10 Patient able to communicate: ◦ Employer name ◦ Employer address and main phone number ◦ Date of Accident ◦ Basic Injury, Body Part ◦ Employer HR/Manager/Foreman name and number Patient unable to communicate: ◦ If patient was brought in with coworkers or supervisor, gather same data ◦ Employer must file accident report with insurance carrier and state industrial accident board ◦ Conduct interview with employer retroactively ◦ Do not default financial class to Self Pay ◦ If insurance carrier is known when patient presents to facility, call insurance for service authorization as soon as possible Registration: On-the-Job Injuries

11 Treatment Documentation Substantiates services Charges will be understood at insurance company Validates necessity of treatment Speeds up bill payment when packaged together (bills plus charts sent) Nurses’ notes Physician’s report ◦History and Physical Lab reports Radiology reports Therapy: ◦Physical ◦Behavioral ◦Speech Durable Medical Equipment Implant Invoices Drugs administered Itemization of all services rendered

12 Electronic submission (secure 837-5010 format) ◦ State compliance rules in place:  Texas  California  Minnesota  Illinois  New York ◦ Payer capability (unique to each)  Some are set up to accept electronic submissions Paper Submission ◦ Red 1500s or UBs ◦ Black and White forms mostly acceptable; can be rejected quite often Fax Directly to Auto or Work Comp Adjuster  Note: Always record submission date and location of where the bill and records were sent. This includes the specific adjuster’s name. Claim Submission Methods

13 At the Insurance Company What Happens to the Bill and Records

14 Many major Property and Casualty insurers have standalone data centers ◦ Central mailing point  Mail opened and categorized by type  All mail is scanned into their system  Claim numbers found if not on documents  Document sent electronically to each appropriate adjuster across the country Note: having claim numbers on documents before mailing saves an average of 21 days of processing at the insurance company (really!) Note: If no claim number was opened or found, claim will be rejected. Employer must file accident report. ◦ Sometimes data centers are within the US or off- shored ◦ It is not customary to contact data centers directly for claim status Data Centers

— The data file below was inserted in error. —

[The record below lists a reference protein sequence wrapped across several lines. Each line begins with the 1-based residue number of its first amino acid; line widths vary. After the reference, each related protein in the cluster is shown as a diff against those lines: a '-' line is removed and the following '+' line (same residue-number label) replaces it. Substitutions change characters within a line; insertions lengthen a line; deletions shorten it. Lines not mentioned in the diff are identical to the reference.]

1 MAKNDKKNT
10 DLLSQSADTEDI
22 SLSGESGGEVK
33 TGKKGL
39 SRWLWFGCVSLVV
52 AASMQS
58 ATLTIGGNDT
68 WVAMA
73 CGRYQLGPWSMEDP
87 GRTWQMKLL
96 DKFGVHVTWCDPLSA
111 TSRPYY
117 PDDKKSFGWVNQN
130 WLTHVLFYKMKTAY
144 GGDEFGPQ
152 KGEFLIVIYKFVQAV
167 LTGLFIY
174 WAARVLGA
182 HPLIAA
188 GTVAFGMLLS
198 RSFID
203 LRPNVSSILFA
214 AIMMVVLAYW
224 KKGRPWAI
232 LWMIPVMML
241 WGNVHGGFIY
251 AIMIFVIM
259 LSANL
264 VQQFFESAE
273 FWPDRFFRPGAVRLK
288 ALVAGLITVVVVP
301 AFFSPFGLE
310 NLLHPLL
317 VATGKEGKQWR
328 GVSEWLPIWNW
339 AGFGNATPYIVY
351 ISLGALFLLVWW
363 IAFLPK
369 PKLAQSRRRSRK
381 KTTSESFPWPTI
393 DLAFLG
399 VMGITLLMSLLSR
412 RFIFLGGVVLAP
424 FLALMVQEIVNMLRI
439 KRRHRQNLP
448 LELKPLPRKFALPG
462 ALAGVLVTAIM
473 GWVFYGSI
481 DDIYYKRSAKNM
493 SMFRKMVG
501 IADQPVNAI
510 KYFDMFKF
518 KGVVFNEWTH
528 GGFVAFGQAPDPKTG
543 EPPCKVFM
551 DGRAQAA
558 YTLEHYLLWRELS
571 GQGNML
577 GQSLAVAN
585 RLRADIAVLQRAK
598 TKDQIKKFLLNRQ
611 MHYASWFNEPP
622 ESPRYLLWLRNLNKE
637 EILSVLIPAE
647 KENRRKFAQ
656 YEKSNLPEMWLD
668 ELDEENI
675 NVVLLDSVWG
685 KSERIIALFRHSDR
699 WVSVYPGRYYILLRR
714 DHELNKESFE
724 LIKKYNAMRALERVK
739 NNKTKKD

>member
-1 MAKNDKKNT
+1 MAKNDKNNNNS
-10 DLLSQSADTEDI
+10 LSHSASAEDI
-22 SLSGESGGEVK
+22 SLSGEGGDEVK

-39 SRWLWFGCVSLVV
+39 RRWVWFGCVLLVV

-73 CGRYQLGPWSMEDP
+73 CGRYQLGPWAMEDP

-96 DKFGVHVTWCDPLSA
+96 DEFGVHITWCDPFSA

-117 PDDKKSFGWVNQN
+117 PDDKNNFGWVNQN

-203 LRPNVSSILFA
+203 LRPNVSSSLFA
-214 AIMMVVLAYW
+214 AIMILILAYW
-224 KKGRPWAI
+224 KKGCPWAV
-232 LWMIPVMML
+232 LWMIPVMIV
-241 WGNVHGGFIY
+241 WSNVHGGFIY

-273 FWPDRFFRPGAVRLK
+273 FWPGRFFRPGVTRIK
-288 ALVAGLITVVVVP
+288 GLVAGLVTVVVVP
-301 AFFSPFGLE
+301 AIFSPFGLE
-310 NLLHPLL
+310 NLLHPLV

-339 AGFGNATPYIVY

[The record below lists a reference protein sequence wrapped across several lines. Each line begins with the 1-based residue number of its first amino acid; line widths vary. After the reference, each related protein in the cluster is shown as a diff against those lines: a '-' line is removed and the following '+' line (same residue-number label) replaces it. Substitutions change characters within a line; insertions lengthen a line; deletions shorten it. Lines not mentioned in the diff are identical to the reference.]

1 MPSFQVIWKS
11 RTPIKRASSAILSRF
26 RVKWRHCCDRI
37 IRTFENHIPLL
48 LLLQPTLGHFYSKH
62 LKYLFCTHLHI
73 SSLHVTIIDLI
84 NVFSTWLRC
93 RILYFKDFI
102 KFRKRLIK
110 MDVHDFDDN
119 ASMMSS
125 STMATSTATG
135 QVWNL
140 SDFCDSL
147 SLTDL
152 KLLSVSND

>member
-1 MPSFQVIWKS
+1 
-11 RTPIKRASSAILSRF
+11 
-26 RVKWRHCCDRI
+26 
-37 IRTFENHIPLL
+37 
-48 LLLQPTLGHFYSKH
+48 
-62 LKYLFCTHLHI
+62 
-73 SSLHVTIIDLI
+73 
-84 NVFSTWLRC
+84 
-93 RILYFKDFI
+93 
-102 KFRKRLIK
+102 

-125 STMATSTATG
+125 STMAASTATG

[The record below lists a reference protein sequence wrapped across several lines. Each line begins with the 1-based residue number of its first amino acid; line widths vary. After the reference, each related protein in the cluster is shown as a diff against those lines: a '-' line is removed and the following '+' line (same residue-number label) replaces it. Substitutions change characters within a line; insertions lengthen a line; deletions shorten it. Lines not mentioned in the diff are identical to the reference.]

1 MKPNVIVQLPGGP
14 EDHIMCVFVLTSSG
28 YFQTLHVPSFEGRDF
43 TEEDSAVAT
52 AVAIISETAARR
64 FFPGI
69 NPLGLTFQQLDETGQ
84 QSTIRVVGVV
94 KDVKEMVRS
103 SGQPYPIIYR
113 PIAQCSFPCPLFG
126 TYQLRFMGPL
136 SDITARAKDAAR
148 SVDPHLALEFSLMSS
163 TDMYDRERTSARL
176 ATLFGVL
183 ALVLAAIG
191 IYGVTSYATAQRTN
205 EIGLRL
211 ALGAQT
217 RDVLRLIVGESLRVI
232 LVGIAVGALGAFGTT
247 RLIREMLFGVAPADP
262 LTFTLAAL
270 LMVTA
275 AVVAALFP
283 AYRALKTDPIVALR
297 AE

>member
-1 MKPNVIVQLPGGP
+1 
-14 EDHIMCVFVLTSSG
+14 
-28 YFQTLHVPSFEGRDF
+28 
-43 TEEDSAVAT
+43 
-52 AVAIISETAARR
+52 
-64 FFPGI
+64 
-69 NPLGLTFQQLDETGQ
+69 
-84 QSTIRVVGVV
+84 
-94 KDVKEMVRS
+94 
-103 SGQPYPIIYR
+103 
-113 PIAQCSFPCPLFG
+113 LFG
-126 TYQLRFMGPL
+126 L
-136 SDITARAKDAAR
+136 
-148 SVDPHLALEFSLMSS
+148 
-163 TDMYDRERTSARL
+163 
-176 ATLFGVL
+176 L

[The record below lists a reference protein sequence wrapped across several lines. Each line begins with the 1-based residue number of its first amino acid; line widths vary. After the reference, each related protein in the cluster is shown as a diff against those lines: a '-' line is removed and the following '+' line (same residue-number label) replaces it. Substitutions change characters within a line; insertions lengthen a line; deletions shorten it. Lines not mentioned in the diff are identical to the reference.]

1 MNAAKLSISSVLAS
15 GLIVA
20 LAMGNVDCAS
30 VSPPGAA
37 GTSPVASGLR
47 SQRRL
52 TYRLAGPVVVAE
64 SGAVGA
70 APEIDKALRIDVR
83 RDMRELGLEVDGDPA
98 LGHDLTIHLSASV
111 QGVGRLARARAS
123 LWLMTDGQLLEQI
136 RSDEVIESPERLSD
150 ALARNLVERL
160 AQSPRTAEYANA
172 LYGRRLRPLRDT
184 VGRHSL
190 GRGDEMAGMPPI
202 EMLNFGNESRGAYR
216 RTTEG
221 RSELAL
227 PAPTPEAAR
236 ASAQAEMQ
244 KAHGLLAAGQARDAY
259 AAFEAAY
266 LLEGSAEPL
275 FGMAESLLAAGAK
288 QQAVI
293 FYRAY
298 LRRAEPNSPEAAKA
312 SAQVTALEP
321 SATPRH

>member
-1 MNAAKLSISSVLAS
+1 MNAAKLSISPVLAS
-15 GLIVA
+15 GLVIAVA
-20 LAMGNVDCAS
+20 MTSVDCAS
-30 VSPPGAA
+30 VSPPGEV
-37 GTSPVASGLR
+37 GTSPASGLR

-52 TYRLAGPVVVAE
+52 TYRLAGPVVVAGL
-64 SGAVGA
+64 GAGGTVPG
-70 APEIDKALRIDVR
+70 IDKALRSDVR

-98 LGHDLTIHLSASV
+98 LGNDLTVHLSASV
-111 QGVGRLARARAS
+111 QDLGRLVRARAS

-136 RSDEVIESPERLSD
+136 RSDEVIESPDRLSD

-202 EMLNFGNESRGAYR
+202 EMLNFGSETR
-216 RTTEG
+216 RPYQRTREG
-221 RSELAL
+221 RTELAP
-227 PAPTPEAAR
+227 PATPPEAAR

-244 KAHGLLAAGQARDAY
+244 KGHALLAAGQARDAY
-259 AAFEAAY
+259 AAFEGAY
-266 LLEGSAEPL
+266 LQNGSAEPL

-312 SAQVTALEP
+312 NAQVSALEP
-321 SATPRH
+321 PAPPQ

15 Medical bills ◦ Red paper is scanned ◦ Red lines are “dropped out” by scanners’ pixel interpretation ◦ Raw data is automatically fed to bill review systems  Less errors, but still imperfect ◦ Black and white bills are manually data entered  Slower processing time  Prone to more errors in data entry  Always double check EOBS for insurance- rep errors. Data Centers, continued

16 Example UB

17 Resulting EOB with errors

18 Determination ◦ Adjuster Review – and/or – ◦ Automated Rules Engine  Based on accident report and severity of injury, adjuster will set up rules that will automatically “OK to Pay” certain services, taking the human element out of manual examination  Usually done with lower balance, less complex claims The role of the adjuster is threefold: ◦Own claim from start to finish ◦Examine claim validity and any evidence of fraud ◦Reduce insurance loss by predicting value of overall claim Adjudication